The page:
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An Awesome Loss
November 8, 2010 - Al Stephenson
I'm not exactly a big horse racing fan. I do tend to watch the Kentucky Derby if I'm not doing anything else, but I don't bet on the nags and have a tendency to not pay a lot of attention to the sport. Saturday was different.
Zenyatta was a name I had heard of a few times, but I had no idea what she had accomplished before her final race at Churchill Downs. She was taking part in the Breeder's Cup, putting a perfect 19-0 record on the line. This was to be her last race and she had a chance to do what no other horse had ever done. Winning all 20 starts in a racing career was unheard of.
So my interest was piqued and I tuned in to watch the chance for history to be made. As I watched Zenyatta "dance" on her way to the track, weaving her way through the massive crowd in the paddock area, I was mesmerized. To be honest she seemed nervous to me. I also had no idea that she had a history of coming from behind with a strong stretch run that took her to the winner's circle each time.
As the horses broke from the gate and Zenyatta fell to the rear, I was immediately convinced that the hype was not warranted. Nothing changed my mind as she stayed dead last down the backstretch. I felt bad that she was going to embarass herself. I have always loved the underdog and despite her record, she was going up against the boys. Some would say that she was out of her league and until the frontstretch it appeared that they would be right.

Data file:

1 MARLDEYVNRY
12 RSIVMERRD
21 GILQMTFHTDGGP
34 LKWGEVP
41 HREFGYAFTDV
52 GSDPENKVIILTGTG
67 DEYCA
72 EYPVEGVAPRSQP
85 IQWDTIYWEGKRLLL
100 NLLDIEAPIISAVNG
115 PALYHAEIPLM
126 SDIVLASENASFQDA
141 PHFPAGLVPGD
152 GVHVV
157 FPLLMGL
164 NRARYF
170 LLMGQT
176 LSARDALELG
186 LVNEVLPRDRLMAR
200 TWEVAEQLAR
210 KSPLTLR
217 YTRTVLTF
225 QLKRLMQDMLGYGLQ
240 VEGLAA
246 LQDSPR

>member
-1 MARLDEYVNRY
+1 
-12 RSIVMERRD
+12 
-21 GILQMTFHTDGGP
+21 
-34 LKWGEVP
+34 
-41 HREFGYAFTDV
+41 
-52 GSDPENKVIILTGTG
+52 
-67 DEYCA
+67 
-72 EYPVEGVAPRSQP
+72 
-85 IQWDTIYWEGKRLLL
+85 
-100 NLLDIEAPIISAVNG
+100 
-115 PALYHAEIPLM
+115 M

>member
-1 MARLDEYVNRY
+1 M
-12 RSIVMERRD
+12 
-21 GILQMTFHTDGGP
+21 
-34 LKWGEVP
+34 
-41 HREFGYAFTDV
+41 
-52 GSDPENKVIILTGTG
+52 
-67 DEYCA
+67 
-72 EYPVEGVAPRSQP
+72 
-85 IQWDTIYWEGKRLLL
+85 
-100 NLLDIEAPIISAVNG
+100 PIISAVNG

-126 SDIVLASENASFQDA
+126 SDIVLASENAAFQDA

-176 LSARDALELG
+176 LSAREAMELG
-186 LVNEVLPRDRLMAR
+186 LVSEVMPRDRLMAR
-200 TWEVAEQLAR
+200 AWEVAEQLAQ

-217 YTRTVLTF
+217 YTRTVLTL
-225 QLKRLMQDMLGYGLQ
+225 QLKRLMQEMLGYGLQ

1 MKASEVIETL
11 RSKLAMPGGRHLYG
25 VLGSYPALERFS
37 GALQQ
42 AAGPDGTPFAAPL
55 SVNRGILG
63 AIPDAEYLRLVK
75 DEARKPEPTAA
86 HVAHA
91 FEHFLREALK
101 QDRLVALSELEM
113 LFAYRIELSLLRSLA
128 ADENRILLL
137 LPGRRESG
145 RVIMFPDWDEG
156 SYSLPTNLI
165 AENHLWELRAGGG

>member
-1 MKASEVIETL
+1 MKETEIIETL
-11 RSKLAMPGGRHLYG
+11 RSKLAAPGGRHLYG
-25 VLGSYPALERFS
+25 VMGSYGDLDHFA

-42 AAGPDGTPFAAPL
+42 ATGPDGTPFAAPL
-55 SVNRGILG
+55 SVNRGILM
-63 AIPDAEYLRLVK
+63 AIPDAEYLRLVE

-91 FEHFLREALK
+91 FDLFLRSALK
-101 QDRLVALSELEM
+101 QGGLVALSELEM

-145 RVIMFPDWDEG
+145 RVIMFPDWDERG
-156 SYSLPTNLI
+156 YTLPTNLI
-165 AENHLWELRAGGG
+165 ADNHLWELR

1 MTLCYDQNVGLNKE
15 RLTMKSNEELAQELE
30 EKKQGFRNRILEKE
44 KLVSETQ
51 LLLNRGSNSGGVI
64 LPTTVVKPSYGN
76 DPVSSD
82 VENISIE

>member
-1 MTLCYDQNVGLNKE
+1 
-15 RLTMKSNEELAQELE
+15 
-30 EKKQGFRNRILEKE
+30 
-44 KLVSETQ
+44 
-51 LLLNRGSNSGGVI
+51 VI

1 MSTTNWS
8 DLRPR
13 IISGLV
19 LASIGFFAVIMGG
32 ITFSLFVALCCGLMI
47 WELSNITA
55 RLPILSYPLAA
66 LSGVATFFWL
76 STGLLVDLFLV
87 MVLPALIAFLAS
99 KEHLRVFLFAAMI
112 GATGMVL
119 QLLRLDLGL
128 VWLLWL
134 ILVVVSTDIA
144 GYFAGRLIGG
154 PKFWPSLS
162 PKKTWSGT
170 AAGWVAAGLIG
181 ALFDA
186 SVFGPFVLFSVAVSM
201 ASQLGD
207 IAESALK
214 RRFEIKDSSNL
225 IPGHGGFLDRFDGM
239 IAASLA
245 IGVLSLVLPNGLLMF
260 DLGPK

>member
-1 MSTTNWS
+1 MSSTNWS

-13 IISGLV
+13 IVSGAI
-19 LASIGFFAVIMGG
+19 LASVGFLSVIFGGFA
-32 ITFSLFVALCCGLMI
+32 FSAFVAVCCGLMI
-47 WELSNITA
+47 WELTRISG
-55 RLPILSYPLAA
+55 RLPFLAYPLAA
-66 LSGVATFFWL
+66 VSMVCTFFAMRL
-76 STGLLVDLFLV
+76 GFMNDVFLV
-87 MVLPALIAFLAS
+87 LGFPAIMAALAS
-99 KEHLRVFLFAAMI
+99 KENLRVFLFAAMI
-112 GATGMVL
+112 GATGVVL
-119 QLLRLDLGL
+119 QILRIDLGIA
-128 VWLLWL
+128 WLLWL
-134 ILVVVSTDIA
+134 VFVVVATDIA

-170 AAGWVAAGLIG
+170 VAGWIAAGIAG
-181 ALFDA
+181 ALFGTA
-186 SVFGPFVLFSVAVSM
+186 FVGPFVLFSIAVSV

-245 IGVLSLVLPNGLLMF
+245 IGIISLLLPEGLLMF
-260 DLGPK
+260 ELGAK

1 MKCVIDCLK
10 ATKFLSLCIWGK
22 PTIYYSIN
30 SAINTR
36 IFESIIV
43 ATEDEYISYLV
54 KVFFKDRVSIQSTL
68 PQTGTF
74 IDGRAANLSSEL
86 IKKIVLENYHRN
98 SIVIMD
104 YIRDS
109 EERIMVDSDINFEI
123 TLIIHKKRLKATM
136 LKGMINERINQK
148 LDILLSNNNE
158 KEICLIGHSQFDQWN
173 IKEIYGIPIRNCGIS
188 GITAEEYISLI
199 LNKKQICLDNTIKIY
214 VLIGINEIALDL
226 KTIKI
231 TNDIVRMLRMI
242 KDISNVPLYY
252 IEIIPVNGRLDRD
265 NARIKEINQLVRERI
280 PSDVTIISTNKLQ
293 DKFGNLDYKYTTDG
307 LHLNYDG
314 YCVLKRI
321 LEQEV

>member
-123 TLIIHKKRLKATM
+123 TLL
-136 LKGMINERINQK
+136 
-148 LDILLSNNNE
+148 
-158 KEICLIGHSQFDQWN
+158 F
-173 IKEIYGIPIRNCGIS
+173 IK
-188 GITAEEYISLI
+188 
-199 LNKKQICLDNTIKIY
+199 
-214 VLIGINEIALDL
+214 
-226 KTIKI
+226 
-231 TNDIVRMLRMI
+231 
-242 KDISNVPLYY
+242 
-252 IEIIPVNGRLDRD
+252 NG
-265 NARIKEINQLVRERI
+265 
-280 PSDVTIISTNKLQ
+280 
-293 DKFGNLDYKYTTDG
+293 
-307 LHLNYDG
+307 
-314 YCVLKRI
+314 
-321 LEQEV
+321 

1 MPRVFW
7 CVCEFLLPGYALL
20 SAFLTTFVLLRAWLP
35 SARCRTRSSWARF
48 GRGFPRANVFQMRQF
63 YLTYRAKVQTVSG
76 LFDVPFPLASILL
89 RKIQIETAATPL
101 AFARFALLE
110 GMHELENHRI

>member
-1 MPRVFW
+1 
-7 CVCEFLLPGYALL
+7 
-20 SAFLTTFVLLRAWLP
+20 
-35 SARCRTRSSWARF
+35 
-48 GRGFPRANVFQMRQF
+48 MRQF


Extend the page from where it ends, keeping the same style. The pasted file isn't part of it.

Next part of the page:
Then one of those special moments in sports unfolded. Zenyatta came blasting through the entire field. She caught the leader with some fifty yards to go and victory again seemed a likely conclusion. But Blame was a great horse and held on to win by a head depriving us of that historical moment.
Disappointing? On the contrary, I was smiling. To win would have been great, but to come storming back like that only to come up "oh so short" still gave me a warm fuzzy feeling. Had she stayed last, there would have been a big letdown, but to see her gutsy finish was just plain awesome.
The view from my seat suggests that if you saw the race live, you should feel privileged. You got to see a great race horse run a courageous race and despite what others might think, I don't feel there is any disgrace in coming in second.
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